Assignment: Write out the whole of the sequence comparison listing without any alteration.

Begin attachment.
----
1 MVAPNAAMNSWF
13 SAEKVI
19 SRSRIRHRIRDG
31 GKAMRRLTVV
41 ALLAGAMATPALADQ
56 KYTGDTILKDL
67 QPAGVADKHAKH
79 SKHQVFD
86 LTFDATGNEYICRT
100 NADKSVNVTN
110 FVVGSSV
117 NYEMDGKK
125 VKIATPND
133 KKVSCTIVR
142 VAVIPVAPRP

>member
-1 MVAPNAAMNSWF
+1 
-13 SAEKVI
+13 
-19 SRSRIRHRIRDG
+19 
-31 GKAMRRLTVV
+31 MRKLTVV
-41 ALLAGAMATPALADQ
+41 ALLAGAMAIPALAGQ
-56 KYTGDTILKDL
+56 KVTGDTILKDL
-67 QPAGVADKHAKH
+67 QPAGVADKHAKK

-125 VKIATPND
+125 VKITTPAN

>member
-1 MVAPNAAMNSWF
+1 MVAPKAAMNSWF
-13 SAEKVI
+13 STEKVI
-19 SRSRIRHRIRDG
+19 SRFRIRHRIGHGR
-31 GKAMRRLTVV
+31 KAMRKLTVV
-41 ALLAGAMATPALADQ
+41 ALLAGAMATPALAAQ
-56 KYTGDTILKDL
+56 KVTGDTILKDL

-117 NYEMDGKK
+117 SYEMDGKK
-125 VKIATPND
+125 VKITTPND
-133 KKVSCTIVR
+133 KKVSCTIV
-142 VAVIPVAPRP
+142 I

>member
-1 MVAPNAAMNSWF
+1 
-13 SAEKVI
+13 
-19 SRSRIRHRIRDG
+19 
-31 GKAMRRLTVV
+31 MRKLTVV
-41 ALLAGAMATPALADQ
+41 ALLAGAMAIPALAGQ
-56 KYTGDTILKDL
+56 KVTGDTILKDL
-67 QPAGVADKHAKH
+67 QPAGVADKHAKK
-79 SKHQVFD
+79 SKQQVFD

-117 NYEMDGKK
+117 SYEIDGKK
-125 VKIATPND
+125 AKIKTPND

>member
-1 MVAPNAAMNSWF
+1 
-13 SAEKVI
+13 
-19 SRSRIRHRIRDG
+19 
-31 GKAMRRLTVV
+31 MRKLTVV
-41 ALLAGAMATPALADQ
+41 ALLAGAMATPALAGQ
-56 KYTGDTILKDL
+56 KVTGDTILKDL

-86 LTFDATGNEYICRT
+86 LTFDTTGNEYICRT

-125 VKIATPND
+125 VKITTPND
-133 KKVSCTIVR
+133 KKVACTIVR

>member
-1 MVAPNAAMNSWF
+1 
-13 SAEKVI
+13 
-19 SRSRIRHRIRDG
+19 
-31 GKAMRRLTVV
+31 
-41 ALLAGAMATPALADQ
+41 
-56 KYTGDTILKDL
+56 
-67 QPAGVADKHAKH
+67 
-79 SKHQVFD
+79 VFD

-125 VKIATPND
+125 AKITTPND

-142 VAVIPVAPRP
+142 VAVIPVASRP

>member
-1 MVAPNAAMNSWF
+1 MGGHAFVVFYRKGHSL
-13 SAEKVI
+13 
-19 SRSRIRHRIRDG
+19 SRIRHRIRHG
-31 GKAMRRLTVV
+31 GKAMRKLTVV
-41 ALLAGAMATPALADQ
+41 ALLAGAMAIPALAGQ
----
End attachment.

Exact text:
1 MVAPNAAMNSWF
13 SAEKVI
19 SRSRIRHRIRDG
31 GKAMRRLTVV
41 ALLAGAMATPALADQ
56 KYTGDTILKDL
67 QPAGVADKHAKH
79 SKHQVFD
86 LTFDATGNEYICRT
100 NADKSVNVTN
110 FVVGSSV
117 NYEMDGKK
125 VKIATPND
133 KKVSCTIVR
142 VAVIPVAPRP

>member
-1 MVAPNAAMNSWF
+1 
-13 SAEKVI
+13 
-19 SRSRIRHRIRDG
+19 
-31 GKAMRRLTVV
+31 MRKLTVV
-41 ALLAGAMATPALADQ
+41 ALLAGAMAIPALAGQ
-56 KYTGDTILKDL
+56 KVTGDTILKDL
-67 QPAGVADKHAKH
+67 QPAGVADKHAKK

-125 VKIATPND
+125 VKITTPAN

>member
-1 MVAPNAAMNSWF
+1 MVAPKAAMNSWF
-13 SAEKVI
+13 STEKVI
-19 SRSRIRHRIRDG
+19 SRFRIRHRIGHGR
-31 GKAMRRLTVV
+31 KAMRKLTVV
-41 ALLAGAMATPALADQ
+41 ALLAGAMATPALAAQ
-56 KYTGDTILKDL
+56 KVTGDTILKDL

-117 NYEMDGKK
+117 SYEMDGKK
-125 VKIATPND
+125 VKITTPND
-133 KKVSCTIVR
+133 KKVSCTIV
-142 VAVIPVAPRP
+142 I

>member
-1 MVAPNAAMNSWF
+1 
-13 SAEKVI
+13 
-19 SRSRIRHRIRDG
+19 
-31 GKAMRRLTVV
+31 MRKLTVV
-41 ALLAGAMATPALADQ
+41 ALLAGAMAIPALAGQ
-56 KYTGDTILKDL
+56 KVTGDTILKDL
-67 QPAGVADKHAKH
+67 QPAGVADKHAKK
-79 SKHQVFD
+79 SKQQVFD

-117 NYEMDGKK
+117 SYEIDGKK
-125 VKIATPND
+125 AKIKTPND

>member
-1 MVAPNAAMNSWF
+1 
-13 SAEKVI
+13 
-19 SRSRIRHRIRDG
+19 
-31 GKAMRRLTVV
+31 MRKLTVV
-41 ALLAGAMATPALADQ
+41 ALLAGAMATPALAGQ
-56 KYTGDTILKDL
+56 KVTGDTILKDL

-86 LTFDATGNEYICRT
+86 LTFDTTGNEYICRT

-125 VKIATPND
+125 VKITTPND
-133 KKVSCTIVR
+133 KKVACTIVR

>member
-1 MVAPNAAMNSWF
+1 
-13 SAEKVI
+13 
-19 SRSRIRHRIRDG
+19 
-31 GKAMRRLTVV
+31 
-41 ALLAGAMATPALADQ
+41 
-56 KYTGDTILKDL
+56 
-67 QPAGVADKHAKH
+67 
-79 SKHQVFD
+79 VFD

-125 VKIATPND
+125 AKITTPND

-142 VAVIPVAPRP
+142 VAVIPVASRP

>member
-1 MVAPNAAMNSWF
+1 MGGHAFVVFYRKGHSL
-13 SAEKVI
+13 
-19 SRSRIRHRIRDG
+19 SRIRHRIRHG
-31 GKAMRRLTVV
+31 GKAMRKLTVV
-41 ALLAGAMATPALADQ
+41 ALLAGAMAIPALAGQ